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An automobile model (or car model or model of car and typically abbreviated to just “model”) is a particular brand of vehicle sold under a marque by a manufacturer usually within a range of models usually of different sizes or capabilities. From an engineering point of view a particular car model is usually defined and or constrained by the use of a particular car chassis bodywork combination or the same monocoque although sometimes this is not the case and the model represents a marketing segment. A model may also be referred to as a nameplate specifically when referring to the product from the point of view of the manufacturer especially a model over time. For example the Chevrolet Suburban is the oldest automobile nameplate in continuous production dating to 1934 (1935 model year) while the Chrysler New Yorker was (until its demise in 1996) the oldest North American car nameplate. “Nameplate” is also sometimes used more loosely however to refer to a brand or division of larger company (e.g. GMC) rather than a specific model. This engineering frame may have derivatives giving rise to more than one body style for a particular car model. For example the same model can be offered as a four-door sedan (saloon) a two-door coup a station wagon (estate) or even as a folding-roof convertible all derived from essentially the same engineering frame. An example of this is the BMW 3-series. Fully specifying an automobile can involve many levels of detail most basically: Manufacturer (company) Model (brand product name) Model year and often further: Body style (e.g. 2-door 4-door) Trim level (often denoted by lettering after the model name) Individual options (e.g. a sunroof) Traditionally in North America especially in police reports automobiles are specified by “year make model” — model year manufacturer and product as in a “2000 Toyota Camry”. Contents hide 1 Mechanical internals 2 Marketing 3 Regional variations 4 Trim levels 5 Model years 6 See also 7 References Mechanical internals edit The same car model can be offered with different mechanical internals such as a choice of several engine sizes automatic or manual transmissions different suspension braking or steering systems etc. all of these options considered fairly interchangeable on that specific body frame. It is common for any specific car model to carry additional badges or letterings to announce the mechanical option(s) incorporated on it. However when the same engineering body frame is sold under a different marque or by a partner automaker it usually becomes from a commercial point of view a different car model. See badge engineering. Marketing edit Sometimes the marketing department may give each body style variant its own trade name creating as many car models as body variants even though they may share a large parts commonality and the engineering department may continue to consider them all part of the same project. An example of this is the Volkswagen Golf hatchback and the Volkswagen Jetta which is of “three-box” design with a boot trunk added to what is essentially a Golf. Conversely the marketing department may advertise a car model as a convenient derivative of some popular car when in fact they may be completely different engineering projects with almost no parts commonality or from differing generations of the model. (For example convertibles are often so heavily engineered for a relatively small number of sales that an older generation model is facelifted and carried forward with a new generation of the model s other body styles.) However this can also mean that it can change some things. vague Regional variations edit The same car model may be sold by the automaker in different countries under different names. An example of this is the Mitsubishi Pajero Montero. Trim levels edit Previously automakers (especially American) had offered lots of options to give customers much flexibility however this has largely been discarded in favor of trim levels (also known as grades and sometimes as option packages) which offers manufacturing and marketing simplicity.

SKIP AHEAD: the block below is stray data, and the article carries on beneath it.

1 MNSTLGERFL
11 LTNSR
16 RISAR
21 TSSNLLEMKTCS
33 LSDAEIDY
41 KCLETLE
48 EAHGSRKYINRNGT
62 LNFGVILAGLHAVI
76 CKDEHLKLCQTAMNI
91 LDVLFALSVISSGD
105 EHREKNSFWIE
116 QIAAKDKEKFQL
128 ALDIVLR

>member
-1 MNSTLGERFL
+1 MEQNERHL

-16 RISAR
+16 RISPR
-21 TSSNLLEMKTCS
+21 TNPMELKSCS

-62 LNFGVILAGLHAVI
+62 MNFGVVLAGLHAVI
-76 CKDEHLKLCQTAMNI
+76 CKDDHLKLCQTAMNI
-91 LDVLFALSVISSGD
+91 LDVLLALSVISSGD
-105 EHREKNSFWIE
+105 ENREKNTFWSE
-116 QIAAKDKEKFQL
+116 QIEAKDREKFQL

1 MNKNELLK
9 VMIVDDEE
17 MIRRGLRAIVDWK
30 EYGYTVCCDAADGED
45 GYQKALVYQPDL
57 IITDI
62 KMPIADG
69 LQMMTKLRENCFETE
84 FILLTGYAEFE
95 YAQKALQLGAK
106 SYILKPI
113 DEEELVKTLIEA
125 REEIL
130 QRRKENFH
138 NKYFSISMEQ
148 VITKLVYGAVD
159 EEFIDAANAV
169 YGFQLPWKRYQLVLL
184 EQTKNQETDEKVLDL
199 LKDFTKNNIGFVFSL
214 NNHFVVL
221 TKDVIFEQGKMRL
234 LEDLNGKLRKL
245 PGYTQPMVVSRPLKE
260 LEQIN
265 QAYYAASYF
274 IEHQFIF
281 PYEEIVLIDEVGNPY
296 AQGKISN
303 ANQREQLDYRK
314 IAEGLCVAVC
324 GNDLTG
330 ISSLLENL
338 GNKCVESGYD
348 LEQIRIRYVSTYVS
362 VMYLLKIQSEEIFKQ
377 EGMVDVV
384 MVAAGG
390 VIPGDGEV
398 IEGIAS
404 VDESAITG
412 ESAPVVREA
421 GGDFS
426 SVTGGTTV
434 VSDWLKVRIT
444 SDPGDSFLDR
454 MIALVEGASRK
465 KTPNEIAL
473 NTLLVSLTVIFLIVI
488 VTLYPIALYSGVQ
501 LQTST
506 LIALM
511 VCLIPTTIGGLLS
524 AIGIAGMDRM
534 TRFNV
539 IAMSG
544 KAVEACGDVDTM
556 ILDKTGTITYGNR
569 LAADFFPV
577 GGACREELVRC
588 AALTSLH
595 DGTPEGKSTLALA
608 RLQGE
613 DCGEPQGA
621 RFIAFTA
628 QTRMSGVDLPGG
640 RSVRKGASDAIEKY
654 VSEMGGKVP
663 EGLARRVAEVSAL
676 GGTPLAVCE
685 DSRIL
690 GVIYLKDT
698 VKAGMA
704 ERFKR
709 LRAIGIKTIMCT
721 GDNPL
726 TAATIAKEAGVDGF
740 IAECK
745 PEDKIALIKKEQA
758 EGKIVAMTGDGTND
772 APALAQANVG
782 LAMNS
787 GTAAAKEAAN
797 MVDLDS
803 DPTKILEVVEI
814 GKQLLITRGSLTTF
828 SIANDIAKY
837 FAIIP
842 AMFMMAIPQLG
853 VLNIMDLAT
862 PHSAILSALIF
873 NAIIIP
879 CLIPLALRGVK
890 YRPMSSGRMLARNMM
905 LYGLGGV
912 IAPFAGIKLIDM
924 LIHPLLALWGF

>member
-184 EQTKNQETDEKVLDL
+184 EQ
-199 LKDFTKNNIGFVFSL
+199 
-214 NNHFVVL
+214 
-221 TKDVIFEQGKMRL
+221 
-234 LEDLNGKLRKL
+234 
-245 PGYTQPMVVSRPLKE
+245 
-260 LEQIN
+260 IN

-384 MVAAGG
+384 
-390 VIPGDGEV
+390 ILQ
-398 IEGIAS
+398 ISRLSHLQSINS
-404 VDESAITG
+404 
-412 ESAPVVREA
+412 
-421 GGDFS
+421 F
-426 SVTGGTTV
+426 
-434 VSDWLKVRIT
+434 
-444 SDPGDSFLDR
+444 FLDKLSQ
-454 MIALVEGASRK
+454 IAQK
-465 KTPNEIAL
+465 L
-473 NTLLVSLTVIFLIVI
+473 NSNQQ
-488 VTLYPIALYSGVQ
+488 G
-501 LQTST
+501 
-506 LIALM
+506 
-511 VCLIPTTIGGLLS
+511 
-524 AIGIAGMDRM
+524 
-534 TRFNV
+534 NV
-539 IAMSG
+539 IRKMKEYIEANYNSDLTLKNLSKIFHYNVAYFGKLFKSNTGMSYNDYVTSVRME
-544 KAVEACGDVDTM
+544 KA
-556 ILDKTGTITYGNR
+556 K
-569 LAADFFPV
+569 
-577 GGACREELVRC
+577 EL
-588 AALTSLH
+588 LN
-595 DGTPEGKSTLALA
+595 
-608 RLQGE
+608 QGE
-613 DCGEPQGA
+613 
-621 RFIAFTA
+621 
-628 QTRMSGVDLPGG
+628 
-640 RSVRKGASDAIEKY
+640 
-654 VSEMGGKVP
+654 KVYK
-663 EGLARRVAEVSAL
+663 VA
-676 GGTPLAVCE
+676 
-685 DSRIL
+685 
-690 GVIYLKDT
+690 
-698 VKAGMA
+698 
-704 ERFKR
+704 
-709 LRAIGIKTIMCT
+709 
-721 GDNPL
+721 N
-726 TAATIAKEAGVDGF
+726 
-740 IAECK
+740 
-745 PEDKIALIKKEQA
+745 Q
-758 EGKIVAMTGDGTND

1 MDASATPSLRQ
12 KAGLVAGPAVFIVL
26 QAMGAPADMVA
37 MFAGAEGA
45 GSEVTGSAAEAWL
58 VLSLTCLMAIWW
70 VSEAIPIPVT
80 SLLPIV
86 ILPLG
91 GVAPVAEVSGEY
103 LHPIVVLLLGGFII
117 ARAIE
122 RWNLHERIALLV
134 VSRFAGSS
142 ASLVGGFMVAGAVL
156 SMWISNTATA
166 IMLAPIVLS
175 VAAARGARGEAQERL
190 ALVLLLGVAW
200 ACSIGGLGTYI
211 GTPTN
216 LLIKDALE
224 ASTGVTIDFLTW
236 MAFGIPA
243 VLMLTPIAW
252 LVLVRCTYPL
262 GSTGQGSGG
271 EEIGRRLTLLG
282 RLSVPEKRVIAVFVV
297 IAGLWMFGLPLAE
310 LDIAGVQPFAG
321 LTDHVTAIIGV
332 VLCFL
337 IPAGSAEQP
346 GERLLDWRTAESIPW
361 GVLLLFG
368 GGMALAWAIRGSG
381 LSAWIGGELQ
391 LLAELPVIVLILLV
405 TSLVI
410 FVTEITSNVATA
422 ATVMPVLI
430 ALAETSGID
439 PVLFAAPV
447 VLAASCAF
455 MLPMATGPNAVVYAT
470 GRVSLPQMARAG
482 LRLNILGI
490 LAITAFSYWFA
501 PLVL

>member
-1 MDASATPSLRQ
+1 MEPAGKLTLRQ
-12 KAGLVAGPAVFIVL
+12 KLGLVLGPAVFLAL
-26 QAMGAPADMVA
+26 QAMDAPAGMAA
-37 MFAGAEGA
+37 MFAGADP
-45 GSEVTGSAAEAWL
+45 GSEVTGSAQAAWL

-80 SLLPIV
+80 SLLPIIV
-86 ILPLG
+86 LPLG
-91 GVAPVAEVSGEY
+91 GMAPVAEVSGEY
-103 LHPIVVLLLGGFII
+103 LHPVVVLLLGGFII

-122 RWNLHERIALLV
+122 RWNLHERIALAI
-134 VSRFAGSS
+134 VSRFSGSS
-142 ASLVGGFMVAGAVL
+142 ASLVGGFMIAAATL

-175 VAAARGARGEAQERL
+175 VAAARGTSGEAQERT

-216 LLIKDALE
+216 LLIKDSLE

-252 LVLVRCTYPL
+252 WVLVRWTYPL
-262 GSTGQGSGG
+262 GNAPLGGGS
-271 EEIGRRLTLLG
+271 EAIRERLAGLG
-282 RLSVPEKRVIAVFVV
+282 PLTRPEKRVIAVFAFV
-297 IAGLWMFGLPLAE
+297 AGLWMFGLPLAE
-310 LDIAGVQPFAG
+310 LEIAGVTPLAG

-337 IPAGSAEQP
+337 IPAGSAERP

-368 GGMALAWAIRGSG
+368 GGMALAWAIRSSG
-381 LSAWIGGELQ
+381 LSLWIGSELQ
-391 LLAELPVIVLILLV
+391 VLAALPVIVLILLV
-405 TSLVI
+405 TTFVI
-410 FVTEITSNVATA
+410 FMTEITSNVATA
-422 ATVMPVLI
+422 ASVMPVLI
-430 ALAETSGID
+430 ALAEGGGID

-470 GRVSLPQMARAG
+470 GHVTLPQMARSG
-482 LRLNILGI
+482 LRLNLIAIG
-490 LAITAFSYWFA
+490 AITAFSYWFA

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Autos

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